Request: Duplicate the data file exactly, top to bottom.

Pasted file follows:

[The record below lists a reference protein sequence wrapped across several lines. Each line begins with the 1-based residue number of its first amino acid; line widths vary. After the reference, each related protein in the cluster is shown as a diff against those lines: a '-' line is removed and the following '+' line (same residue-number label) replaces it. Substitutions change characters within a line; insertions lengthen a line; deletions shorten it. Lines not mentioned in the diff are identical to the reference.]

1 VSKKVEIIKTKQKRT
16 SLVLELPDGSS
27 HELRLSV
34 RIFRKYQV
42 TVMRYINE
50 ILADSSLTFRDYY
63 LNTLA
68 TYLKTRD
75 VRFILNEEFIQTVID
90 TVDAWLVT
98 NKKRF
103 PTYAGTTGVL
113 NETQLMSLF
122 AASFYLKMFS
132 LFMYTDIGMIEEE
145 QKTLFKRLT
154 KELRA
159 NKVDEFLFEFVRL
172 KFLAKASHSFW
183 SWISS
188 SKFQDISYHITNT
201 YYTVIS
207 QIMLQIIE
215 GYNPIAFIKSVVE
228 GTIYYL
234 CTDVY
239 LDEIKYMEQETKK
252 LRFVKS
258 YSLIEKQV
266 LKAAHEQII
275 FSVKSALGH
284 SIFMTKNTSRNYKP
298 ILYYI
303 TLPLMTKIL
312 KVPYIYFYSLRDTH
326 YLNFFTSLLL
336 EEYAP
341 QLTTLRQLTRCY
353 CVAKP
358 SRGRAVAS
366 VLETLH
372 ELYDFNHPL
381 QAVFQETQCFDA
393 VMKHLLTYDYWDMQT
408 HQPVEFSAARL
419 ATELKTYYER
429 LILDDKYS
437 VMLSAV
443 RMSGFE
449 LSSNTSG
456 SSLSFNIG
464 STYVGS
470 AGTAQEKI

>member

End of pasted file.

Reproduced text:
[The record below lists a reference protein sequence wrapped across several lines. Each line begins with the 1-based residue number of its first amino acid; line widths vary. After the reference, each related protein in the cluster is shown as a diff against those lines: a '-' line is removed and the following '+' line (same residue-number label) replaces it. Substitutions change characters within a line; insertions lengthen a line; deletions shorten it. Lines not mentioned in the diff are identical to the reference.]

1 VSKKVEIIKTKQKRT
16 SLVLELPDGSS
27 HELRLSV
34 RIFRKYQV
42 TVMRYINE
50 ILADSSLTFRDYY
63 LNTLA
68 TYLKTRD
75 VRFILNEEFIQTVID
90 TVDAWLVT
98 NKKRF
103 PTYAGTTGVL
113 NETQLMSLF
122 AASFYLKMFS
132 LFMYTDIGMIEEE
145 QKTLFKRLT
154 KELRA
159 NKVDEFLFEFVRL
172 KFLAKASHSFW
183 SWISS
188 SKFQDISYHITNT
201 YYTVIS
207 QIMLQIIE
215 GYNPIAFIKSVVE
228 GTIYYL
234 CTDVY
239 LDEIKYMEQETKK
252 LRFVKS
258 YSLIEKQV
266 LKAAHEQII
275 FSVKSALGH
284 SIFMTKNTSRNYKP
298 ILYYI
303 TLPLMTKIL
312 KVPYIYFYSLRDTH
326 YLNFFTSLLL
336 EEYAP
341 QLTTLRQLTRCY
353 CVAKP
358 SRGRAVAS
366 VLETLH
372 ELYDFNHPL
381 QAVFQETQCFDA
393 VMKHLLTYDYWDMQT
408 HQPVEFSAARL
419 ATELKTYYER
429 LILDDKYS
437 VMLSAV
443 RMSGFE
449 LSSNTSG
456 SSLSFNIG
464 STYVGS
470 AGTAQEKI

>member